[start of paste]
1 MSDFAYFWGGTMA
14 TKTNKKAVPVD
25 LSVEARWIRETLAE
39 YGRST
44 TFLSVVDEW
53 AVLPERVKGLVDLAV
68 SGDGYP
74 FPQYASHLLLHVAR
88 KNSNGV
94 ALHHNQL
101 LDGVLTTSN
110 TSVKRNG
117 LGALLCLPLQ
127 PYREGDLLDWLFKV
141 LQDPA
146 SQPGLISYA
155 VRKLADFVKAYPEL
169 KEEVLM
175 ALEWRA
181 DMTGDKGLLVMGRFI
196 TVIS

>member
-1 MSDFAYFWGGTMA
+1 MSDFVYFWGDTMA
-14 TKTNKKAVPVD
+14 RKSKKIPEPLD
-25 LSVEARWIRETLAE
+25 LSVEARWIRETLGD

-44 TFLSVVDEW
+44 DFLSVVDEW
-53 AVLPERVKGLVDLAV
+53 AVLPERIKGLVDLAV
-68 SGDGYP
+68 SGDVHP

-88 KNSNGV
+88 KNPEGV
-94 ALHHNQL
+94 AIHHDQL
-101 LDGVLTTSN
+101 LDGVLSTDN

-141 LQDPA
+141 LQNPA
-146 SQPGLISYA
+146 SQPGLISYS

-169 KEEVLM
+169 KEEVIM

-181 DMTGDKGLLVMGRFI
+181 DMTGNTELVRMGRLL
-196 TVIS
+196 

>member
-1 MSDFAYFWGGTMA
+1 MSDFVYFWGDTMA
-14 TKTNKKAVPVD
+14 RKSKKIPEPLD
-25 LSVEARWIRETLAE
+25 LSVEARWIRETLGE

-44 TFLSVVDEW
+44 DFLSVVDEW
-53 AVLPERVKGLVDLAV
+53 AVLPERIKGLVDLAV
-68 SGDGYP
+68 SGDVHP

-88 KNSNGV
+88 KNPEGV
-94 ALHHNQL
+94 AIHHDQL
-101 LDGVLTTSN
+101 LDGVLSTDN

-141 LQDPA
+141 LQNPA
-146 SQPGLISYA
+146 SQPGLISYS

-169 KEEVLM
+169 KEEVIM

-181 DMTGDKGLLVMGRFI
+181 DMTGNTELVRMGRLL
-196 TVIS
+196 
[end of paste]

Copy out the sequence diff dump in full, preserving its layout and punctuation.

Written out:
1 MSDFAYFWGGTMA
14 TKTNKKAVPVD
25 LSVEARWIRETLAE
39 YGRST
44 TFLSVVDEW
53 AVLPERVKGLVDLAV
68 SGDGYP
74 FPQYASHLLLHVAR
88 KNSNGV
94 ALHHNQL
101 LDGVLTTSN
110 TSVKRNG
117 LGALLCLPLQ
127 PYREGDLLDWLFKV
141 LQDPA
146 SQPGLISYA
155 VRKLADFVKAYPEL
169 KEEVLM
175 ALEWRA
181 DMTGDKGLLVMGRFI
196 TVIS

>member
-1 MSDFAYFWGGTMA
+1 MSDFVYFWGDTMA
-14 TKTNKKAVPVD
+14 RKSKKIPEPLD
-25 LSVEARWIRETLAE
+25 LSVEARWIRETLGD

-44 TFLSVVDEW
+44 DFLSVVDEW
-53 AVLPERVKGLVDLAV
+53 AVLPERIKGLVDLAV
-68 SGDGYP
+68 SGDVHP

-88 KNSNGV
+88 KNPEGV
-94 ALHHNQL
+94 AIHHDQL
-101 LDGVLTTSN
+101 LDGVLSTDN

-141 LQDPA
+141 LQNPA
-146 SQPGLISYA
+146 SQPGLISYS

-169 KEEVLM
+169 KEEVIM

-181 DMTGDKGLLVMGRFI
+181 DMTGNTELVRMGRLL
-196 TVIS
+196 

>member
-1 MSDFAYFWGGTMA
+1 MSDFVYFWGDTMA
-14 TKTNKKAVPVD
+14 RKSKKIPEPLD
-25 LSVEARWIRETLAE
+25 LSVEARWIRETLGE

-44 TFLSVVDEW
+44 DFLSVVDEW
-53 AVLPERVKGLVDLAV
+53 AVLPERIKGLVDLAV
-68 SGDGYP
+68 SGDVHP

-88 KNSNGV
+88 KNPEGV
-94 ALHHNQL
+94 AIHHDQL
-101 LDGVLTTSN
+101 LDGVLSTDN

-141 LQDPA
+141 LQNPA
-146 SQPGLISYA
+146 SQPGLISYS

-169 KEEVLM
+169 KEEVIM

-181 DMTGDKGLLVMGRFI
+181 DMTGNTELVRMGRLL
-196 TVIS
+196 